Three new members’ bills

Three bills were drawn from the ballot yesterday. They are:

Affordable Healthcare Bill by NZ First MP Barbara Stewart

The bill’s purpose is to encourage people to contribute to their own healthcare costs in a way that is consistent with supporting the public health system. It also makes health insurance a requirement for Parent Category visa applications. It proposes to require Parent Category migrants to have health insurance on arrival and to maintain it in New Zealand for 10 years; remove fringe benefit tax (FBT) from health insurance; and introduce the SuperGold health insurance premium rebate.

Electricity Industry (Small-Scale Renewable Distributed Generation) Amendment Bill by Green MP Gareth Hughes

This bill is intended to break down existing barriers and provide a fair regime for small-scale renewable electricity generators to encourage greater renewable distributed generation and to help New Zealand in meeting the goal of 90% renewable electricity by 2025.

Keep Kiwibank Bill by Labour MP Clayton Cosgrove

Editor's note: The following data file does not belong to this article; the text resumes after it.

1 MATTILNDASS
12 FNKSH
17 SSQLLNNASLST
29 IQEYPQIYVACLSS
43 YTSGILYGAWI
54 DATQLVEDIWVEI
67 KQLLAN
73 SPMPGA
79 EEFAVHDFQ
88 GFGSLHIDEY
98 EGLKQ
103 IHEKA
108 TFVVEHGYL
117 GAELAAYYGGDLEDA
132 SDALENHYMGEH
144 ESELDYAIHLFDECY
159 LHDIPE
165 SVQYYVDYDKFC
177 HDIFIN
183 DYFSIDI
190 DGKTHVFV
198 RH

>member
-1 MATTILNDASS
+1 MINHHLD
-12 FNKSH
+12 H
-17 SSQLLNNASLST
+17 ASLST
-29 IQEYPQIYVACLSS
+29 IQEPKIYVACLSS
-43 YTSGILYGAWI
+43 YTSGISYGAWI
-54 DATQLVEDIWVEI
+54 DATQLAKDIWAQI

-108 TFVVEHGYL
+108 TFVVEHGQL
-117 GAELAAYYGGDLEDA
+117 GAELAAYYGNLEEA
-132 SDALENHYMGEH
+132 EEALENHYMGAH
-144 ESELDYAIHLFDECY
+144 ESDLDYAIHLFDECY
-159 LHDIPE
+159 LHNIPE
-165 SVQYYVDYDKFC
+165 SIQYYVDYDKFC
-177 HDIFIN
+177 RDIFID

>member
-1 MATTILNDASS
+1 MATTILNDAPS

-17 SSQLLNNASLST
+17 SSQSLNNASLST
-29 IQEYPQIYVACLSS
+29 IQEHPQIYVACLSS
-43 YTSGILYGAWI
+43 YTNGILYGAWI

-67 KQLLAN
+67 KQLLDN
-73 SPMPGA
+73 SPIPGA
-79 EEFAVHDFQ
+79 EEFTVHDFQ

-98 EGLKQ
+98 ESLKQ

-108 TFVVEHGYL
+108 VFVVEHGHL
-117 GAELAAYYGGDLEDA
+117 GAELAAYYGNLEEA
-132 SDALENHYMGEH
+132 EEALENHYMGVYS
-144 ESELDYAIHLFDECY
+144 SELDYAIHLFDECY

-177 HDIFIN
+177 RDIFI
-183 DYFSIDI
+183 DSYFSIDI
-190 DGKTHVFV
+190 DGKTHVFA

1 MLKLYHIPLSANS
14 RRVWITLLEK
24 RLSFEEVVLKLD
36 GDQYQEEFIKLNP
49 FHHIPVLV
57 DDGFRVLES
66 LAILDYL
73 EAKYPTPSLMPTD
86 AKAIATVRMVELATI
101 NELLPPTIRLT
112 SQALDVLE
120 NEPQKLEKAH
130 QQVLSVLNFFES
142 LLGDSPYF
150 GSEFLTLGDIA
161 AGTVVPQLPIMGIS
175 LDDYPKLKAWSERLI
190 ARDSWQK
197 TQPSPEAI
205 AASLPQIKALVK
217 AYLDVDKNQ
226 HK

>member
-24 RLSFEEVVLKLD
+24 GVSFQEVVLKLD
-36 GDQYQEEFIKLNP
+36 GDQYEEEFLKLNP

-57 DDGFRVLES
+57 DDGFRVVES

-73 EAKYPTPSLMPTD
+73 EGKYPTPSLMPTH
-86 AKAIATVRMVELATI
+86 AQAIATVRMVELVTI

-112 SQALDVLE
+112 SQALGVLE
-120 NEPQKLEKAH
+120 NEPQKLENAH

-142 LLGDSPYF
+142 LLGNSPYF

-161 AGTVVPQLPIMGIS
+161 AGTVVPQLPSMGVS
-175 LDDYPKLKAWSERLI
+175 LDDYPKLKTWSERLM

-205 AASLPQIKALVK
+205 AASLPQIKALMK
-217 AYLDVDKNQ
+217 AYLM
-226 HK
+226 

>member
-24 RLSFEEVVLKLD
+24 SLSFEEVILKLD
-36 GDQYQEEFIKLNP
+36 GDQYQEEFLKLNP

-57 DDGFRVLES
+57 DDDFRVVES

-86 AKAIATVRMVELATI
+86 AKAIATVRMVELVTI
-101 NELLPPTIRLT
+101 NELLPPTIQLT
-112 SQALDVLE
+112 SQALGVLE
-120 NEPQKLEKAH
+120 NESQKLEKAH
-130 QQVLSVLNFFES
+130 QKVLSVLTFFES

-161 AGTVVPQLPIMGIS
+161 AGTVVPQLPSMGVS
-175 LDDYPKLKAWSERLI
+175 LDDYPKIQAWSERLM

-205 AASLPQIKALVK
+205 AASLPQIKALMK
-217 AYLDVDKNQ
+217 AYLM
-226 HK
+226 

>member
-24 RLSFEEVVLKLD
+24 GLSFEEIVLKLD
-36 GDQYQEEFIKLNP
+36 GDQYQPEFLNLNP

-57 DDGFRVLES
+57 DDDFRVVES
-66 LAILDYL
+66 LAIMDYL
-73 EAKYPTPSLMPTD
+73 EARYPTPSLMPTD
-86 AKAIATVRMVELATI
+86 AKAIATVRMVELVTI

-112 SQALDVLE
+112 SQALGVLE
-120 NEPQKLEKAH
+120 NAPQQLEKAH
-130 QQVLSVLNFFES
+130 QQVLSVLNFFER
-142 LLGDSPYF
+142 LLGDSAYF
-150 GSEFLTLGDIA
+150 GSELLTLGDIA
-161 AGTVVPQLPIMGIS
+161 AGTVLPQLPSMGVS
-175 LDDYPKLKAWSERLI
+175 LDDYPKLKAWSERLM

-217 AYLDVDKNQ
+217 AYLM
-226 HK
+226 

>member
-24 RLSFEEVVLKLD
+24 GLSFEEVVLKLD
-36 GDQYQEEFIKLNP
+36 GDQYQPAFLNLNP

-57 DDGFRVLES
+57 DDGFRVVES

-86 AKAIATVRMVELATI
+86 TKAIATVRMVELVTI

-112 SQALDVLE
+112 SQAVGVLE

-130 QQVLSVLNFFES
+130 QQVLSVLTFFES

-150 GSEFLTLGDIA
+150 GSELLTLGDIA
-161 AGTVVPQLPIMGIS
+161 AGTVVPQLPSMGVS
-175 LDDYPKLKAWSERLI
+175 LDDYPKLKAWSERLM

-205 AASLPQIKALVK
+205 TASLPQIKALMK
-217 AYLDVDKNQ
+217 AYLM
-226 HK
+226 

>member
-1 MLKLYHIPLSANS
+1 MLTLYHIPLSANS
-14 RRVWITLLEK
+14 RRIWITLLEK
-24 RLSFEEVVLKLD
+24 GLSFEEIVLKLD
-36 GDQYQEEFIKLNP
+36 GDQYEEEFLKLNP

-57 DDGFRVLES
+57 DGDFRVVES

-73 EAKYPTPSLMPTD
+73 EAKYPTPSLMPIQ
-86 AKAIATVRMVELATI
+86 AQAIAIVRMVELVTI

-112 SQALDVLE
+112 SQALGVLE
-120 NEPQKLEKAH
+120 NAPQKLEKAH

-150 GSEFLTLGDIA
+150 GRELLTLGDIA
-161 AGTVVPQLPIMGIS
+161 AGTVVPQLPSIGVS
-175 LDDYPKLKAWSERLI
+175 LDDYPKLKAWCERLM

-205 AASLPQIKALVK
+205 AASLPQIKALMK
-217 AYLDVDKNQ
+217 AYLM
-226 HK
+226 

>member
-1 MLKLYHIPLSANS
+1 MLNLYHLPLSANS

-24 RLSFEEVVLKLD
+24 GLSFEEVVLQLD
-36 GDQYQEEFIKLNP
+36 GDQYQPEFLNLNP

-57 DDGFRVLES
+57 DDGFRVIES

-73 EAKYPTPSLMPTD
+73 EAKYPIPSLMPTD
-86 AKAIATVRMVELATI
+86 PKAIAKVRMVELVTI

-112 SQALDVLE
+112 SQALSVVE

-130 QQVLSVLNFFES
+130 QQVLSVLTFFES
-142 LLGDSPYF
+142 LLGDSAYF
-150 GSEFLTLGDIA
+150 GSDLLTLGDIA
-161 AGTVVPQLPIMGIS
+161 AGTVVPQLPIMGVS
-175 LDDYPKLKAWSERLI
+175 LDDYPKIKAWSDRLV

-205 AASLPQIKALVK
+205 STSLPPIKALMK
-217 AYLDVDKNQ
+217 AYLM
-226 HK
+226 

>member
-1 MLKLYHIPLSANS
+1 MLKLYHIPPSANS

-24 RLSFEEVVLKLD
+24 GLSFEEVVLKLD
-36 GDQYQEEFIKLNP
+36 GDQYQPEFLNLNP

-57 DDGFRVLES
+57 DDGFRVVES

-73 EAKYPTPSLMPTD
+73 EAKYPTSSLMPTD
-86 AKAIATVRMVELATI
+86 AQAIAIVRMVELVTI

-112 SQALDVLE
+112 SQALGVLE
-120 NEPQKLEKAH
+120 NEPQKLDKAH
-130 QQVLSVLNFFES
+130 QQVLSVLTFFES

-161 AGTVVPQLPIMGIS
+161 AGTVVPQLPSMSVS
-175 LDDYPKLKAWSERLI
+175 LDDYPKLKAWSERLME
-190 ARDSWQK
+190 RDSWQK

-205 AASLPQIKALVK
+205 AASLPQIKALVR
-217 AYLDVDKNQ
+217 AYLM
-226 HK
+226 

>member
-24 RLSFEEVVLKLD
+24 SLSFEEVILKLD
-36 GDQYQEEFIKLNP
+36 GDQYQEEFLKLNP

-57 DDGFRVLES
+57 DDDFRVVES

This purpose of this bill is to ensure that any proposal to partly or wholly privatise Kiwibank would require the support of 75% of all members of the House of Representatives or, alternatively, the support of a majority of voters in a referendum, in order to lawfully proceed.


Barbara Stewart’s bill has a mixture of good and bad. I think one can have a useful debate about who meets health costs of migrants who come in as parents of residents. Removing FBT from health insurance is a daft idea that will just lead to huge tax avoidance and the health premium rebate would be very costly to taxpayers. Overall I’d vote against this bill. If it was just the first part, I’d vote for it at first reading.

Gareth Hughes’ bill seems worth supporting at first reading. I’m not sure it will achieve a lot, but it looks like it could help solve a problem, without large unintended consequences. Not sure if it will be worth supporting all the way through, but at a minimum it deserves to go to select committee and have submissions on it. One of the more thoughtful opposition bills.

Clayton Cosgrove’s bill is a piece of ridiculous grandstanding that should be terminated on sight. It solves a non-existent problem with a constitutionally repugnant solution.

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